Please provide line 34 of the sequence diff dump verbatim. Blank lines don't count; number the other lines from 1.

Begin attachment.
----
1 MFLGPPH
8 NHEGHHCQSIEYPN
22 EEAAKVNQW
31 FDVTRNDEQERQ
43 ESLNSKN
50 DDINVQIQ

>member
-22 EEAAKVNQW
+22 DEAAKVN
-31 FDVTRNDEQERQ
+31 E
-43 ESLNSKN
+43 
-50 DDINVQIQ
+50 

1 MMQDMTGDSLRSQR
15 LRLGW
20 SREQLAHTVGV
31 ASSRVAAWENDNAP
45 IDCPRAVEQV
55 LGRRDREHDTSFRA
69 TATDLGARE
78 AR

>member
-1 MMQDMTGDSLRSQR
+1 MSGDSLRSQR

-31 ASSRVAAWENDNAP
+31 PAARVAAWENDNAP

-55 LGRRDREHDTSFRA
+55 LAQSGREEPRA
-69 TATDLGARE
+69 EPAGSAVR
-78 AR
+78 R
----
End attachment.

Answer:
+78 R